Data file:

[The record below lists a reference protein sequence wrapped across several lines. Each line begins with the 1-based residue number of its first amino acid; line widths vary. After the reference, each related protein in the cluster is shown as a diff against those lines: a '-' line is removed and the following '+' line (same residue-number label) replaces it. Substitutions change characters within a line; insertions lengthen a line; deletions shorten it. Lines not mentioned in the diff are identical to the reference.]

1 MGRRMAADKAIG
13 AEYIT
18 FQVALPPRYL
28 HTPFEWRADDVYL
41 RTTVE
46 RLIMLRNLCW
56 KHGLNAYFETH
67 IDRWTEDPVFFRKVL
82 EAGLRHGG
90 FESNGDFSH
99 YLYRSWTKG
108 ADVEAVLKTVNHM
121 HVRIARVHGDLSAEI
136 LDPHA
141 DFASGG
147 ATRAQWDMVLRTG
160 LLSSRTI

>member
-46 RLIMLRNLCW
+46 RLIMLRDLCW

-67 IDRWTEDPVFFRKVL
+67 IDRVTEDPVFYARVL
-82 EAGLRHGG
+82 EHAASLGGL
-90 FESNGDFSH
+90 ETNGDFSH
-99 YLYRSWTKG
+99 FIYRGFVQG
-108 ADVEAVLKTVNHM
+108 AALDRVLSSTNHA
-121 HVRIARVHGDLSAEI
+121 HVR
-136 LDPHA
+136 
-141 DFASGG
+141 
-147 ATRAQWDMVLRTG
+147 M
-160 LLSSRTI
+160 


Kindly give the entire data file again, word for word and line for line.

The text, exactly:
[The record below lists a reference protein sequence wrapped across several lines. Each line begins with the 1-based residue number of its first amino acid; line widths vary. After the reference, each related protein in the cluster is shown as a diff against those lines: a '-' line is removed and the following '+' line (same residue-number label) replaces it. Substitutions change characters within a line; insertions lengthen a line; deletions shorten it. Lines not mentioned in the diff are identical to the reference.]

1 MGRRMAADKAIG
13 AEYIT
18 FQVALPPRYL
28 HTPFEWRADDVYL
41 RTTVE
46 RLIMLRNLCW
56 KHGLNAYFETH
67 IDRWTEDPVFFRKVL
82 EAGLRHGG
90 FESNGDFSH
99 YLYRSWTKG
108 ADVEAVLKTVNHM
121 HVRIARVHGDLSAEI
136 LDPHA
141 DFASGG
147 ATRAQWDMVLRTG
160 LLSSRTI

>member
-46 RLIMLRNLCW
+46 RLIMLRDLCW

-67 IDRWTEDPVFFRKVL
+67 IDRVTEDPVFYARVL
-82 EAGLRHGG
+82 EHAASLGGL
-90 FESNGDFSH
+90 ETNGDFSH
-99 YLYRSWTKG
+99 FIYRGFVQG
-108 ADVEAVLKTVNHM
+108 AALDRVLSSTNHA
-121 HVRIARVHGDLSAEI
+121 HVR
-136 LDPHA
+136 
-141 DFASGG
+141 
-147 ATRAQWDMVLRTG
+147 M
-160 LLSSRTI
+160 